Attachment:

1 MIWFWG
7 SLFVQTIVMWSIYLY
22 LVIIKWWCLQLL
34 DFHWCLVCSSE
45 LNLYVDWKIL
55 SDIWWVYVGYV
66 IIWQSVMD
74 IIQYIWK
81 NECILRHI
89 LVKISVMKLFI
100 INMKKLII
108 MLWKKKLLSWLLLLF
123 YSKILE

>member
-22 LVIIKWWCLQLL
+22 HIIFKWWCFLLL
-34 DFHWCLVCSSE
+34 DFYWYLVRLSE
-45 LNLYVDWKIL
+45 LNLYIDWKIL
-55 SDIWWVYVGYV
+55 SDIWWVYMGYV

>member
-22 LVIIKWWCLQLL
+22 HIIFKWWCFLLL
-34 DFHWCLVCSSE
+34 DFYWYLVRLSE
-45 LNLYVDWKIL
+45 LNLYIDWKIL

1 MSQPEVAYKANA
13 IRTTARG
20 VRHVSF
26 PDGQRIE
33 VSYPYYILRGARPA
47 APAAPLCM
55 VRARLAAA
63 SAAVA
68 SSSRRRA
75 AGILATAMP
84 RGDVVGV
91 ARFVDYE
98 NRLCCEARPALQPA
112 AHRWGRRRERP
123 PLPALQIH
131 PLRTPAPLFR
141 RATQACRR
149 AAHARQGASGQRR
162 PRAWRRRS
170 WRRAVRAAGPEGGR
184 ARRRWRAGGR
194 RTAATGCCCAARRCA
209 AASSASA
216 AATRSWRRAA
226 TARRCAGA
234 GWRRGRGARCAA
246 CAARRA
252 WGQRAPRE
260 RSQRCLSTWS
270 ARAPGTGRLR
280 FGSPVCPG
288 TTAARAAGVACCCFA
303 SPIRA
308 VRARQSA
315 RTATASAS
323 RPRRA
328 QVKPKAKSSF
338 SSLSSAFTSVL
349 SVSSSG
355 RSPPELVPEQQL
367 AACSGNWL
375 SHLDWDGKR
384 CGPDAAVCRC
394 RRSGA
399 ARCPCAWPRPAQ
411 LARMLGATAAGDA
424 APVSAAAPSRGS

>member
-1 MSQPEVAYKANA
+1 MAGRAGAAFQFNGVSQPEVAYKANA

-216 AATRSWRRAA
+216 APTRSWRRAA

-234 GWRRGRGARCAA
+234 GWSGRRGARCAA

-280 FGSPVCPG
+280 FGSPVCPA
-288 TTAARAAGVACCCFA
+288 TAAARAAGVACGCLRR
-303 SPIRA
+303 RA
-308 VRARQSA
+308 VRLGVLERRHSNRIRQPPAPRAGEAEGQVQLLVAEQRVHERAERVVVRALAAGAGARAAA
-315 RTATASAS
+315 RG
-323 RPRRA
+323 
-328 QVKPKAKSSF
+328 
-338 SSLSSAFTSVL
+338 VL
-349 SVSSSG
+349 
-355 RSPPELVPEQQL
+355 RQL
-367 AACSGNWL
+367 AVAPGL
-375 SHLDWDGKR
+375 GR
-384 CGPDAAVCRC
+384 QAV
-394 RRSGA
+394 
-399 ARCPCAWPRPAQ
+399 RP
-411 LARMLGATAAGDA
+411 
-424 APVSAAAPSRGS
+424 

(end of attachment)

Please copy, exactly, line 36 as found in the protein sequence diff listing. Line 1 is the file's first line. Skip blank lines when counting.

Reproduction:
55 VRARLAAA